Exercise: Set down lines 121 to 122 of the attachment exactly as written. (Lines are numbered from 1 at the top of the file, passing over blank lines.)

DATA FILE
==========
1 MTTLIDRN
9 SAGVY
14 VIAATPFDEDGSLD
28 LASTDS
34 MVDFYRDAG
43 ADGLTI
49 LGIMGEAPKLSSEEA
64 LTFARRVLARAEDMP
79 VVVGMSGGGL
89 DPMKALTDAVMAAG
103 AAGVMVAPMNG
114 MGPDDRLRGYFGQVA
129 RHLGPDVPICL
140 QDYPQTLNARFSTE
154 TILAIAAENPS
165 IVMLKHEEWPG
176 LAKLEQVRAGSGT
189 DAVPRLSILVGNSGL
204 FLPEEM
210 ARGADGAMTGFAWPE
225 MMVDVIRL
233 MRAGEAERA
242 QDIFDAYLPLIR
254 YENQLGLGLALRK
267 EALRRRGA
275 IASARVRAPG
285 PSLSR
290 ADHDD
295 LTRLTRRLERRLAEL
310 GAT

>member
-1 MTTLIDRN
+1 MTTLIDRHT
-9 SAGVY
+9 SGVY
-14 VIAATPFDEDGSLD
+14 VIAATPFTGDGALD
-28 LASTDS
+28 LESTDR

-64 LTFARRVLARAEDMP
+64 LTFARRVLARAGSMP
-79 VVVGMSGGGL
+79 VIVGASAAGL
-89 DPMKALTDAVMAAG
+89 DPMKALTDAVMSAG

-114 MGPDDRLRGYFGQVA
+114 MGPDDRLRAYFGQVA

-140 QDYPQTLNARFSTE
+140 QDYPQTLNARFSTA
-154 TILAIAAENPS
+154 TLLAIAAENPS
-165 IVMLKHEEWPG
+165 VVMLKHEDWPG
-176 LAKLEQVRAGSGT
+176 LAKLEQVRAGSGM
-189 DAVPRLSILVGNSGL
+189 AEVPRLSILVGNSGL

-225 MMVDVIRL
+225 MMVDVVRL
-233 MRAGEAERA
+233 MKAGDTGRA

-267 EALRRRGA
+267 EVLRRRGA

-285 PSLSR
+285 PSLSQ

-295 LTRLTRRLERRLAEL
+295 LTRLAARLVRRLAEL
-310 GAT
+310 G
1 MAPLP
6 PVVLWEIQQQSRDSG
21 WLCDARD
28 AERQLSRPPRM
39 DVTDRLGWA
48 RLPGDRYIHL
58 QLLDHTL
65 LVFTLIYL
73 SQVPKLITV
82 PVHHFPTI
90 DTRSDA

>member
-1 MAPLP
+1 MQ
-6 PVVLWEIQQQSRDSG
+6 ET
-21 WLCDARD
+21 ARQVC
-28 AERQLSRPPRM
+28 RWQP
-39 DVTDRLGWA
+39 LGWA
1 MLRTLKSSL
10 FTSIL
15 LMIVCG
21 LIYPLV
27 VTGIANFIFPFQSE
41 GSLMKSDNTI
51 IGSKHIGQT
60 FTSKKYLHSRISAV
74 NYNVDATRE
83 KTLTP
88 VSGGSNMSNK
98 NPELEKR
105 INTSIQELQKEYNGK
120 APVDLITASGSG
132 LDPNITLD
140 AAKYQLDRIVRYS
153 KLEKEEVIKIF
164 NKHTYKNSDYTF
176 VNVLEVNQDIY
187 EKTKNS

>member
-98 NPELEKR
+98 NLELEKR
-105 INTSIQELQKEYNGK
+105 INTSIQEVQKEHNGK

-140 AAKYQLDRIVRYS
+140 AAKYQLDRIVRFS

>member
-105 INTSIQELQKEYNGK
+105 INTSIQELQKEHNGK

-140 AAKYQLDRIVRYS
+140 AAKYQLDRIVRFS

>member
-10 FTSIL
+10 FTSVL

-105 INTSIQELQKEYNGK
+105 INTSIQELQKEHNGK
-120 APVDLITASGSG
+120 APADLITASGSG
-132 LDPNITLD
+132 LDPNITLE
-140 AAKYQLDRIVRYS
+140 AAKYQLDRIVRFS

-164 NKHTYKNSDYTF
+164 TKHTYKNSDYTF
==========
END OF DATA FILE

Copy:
+105 INTSIQELQKEHNGK

-140 AAKYQLDRIVRYS